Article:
The High Court decision in July 2016 in the case of ANZ Bank and Paciocco was a class action challenging the “late payment fee” charged by ANZ to its card holders who failed to pay their monthly payments on due date. The current ANZ late payment fee is $20 and is applied irrespective of the amount owing by a card holder. The argument against ANZ was that this late payment fee was a “penalty” and as such, was unenforceable.
ANZ did NOT suggest that its fee represented an estimate of the loss or damage which the bank would suffer due to the late payment.
The Court concluded that this was NOT a penalty, and as such the bank was entitled to charge and recover the late payment fee. In reaching its conclusion, the Court provided valuable commentary which is relevant, not only in this case, but more widely to penalty provisions in commercial contracts in general –
- a “penalty” is in the nature of a punishment for non-observance of a contractual obligation, and as such is unenforceable;
- in this case the late payment fee was intended to protect the wider interests of the bank and was different from a claim for compensation for loss or damage suffered;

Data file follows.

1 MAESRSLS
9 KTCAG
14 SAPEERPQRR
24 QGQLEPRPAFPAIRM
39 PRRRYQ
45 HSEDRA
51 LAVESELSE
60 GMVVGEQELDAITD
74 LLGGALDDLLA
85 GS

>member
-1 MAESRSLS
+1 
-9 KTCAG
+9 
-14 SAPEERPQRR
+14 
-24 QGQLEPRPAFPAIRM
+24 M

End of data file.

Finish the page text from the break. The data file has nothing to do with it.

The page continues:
- the payment obligation would only be characterised as an unenforceable penalty if it were extravagant, unconscionable or exorbitant, or if it was out of all proportion to the interests of the party being protected;
- although contracts frequently provide for “liquidated damages” being a pre-agreed estimate of the damages which could be suffered for a breach of contract, the agreed charge does not need to be a pre-estimate of such damages;
- it may be that the damages are uncertain in nature and cannot be accurately ascertained or precisely estimated and accordingly, a charge designed to reflect the commercial interests of the party protected would not necessarily be regarded as a penalty;
- the difficulty of proving loss or the uncertainty of the loss which could arise might make it reasonable for the parties to agree in advance what the payment figure should be, in order to avoid the problem of calculation;
- in an English case (Cavendish Square), a non-compete provision in an agreement for the sale of a business which provided that, upon breach of the non-compete, the seller would not be entitled to any further payments of the purchase price, was upheld as not being a penalty because it protected the legitimate interests of the purchaser in the goodwill of the business;
- an agreed sum may be disproportionate to the loss suffered but to be a penalty it must be “out of all proportion”.
In this case, the wider commercial interests of ANZ were recognised by the Court, and the late payment fee was not regarded as a penalty.